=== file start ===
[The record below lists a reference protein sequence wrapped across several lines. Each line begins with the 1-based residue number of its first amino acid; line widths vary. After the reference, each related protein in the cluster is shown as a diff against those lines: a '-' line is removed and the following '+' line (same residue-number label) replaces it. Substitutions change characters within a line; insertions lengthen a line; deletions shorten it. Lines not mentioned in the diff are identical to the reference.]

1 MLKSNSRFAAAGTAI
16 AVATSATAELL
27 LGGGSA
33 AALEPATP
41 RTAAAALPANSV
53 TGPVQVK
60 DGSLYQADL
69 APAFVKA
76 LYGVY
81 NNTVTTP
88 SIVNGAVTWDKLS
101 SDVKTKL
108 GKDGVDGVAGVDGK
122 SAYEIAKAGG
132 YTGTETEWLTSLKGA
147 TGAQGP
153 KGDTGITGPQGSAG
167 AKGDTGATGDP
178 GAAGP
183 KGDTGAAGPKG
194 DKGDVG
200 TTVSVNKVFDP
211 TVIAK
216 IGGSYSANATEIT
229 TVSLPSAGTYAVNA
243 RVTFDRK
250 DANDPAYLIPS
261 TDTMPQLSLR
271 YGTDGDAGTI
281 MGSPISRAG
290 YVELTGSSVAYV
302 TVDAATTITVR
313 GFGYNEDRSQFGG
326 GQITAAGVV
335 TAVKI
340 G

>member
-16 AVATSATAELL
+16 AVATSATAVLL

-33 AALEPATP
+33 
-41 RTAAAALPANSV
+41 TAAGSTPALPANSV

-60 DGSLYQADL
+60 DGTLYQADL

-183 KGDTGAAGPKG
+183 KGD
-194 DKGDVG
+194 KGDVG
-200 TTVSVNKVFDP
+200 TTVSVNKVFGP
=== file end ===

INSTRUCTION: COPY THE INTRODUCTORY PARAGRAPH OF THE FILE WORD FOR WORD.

[The record below lists a reference protein sequence wrapped across several lines. Each line begins with the 1-based residue number of its first amino acid; line widths vary. After the reference, each related protein in the cluster is shown as a diff against those lines: a '-' line is removed and the following '+' line (same residue-number label) replaces it. Substitutions change characters within a line; insertions lengthen a line; deletions shorten it. Lines not mentioned in the diff are identical to the reference.]